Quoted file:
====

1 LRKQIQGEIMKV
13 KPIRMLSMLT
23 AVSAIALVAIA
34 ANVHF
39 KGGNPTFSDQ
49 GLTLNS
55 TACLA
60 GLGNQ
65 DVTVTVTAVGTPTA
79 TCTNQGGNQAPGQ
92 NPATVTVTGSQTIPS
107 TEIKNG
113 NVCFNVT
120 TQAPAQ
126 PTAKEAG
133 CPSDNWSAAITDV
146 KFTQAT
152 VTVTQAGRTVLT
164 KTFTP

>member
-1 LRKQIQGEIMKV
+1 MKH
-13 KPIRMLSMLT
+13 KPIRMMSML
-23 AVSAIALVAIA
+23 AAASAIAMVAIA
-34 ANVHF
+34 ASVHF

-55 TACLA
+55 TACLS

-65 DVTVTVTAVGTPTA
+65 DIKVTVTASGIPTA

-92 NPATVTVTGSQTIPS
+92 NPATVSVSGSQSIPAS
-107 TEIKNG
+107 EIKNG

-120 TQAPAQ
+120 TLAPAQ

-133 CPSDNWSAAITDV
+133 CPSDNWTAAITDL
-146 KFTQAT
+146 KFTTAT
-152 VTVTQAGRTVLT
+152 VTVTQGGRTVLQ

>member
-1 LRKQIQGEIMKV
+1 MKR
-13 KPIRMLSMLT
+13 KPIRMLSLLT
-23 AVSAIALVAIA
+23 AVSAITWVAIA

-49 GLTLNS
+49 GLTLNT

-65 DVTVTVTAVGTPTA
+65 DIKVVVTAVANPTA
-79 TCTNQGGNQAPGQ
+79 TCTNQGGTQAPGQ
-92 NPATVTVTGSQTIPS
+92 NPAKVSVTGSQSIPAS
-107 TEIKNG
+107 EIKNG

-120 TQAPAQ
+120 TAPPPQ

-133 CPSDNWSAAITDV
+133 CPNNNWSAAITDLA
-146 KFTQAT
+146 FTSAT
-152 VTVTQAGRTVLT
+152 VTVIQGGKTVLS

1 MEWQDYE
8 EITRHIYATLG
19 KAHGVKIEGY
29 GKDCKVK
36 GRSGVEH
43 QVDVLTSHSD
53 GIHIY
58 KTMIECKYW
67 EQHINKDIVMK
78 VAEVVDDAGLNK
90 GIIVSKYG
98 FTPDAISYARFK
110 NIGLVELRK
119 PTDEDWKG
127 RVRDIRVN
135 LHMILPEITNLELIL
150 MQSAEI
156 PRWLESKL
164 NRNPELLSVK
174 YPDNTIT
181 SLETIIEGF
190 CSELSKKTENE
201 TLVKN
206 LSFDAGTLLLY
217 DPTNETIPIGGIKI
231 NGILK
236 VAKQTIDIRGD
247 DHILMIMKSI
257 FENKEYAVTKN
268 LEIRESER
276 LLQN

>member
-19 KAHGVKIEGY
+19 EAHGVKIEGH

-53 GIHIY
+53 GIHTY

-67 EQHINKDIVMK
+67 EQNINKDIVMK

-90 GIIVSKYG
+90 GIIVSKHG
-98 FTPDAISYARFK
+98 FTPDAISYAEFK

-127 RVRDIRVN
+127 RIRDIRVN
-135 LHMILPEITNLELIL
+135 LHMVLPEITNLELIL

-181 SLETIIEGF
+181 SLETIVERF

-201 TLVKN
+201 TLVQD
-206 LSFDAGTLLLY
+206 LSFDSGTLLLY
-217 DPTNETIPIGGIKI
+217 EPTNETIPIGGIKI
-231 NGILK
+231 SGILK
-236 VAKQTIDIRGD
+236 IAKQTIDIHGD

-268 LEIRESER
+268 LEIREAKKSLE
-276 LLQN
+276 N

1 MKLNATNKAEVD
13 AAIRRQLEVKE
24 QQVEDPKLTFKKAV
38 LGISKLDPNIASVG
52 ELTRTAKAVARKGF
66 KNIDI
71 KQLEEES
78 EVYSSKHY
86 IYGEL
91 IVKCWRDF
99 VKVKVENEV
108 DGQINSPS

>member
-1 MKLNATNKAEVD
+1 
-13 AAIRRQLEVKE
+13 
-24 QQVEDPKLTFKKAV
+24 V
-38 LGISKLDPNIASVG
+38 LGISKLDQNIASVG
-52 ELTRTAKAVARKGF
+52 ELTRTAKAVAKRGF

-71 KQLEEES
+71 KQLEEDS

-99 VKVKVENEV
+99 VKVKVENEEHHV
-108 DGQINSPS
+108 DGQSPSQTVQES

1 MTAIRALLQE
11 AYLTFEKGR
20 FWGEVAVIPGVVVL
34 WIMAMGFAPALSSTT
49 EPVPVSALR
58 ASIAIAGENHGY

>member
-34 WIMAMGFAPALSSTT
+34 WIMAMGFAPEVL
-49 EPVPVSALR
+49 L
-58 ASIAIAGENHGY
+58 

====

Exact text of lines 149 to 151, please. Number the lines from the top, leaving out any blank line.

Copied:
-24 QQVEDPKLTFKKAV
+24 V
-38 LGISKLDPNIASVG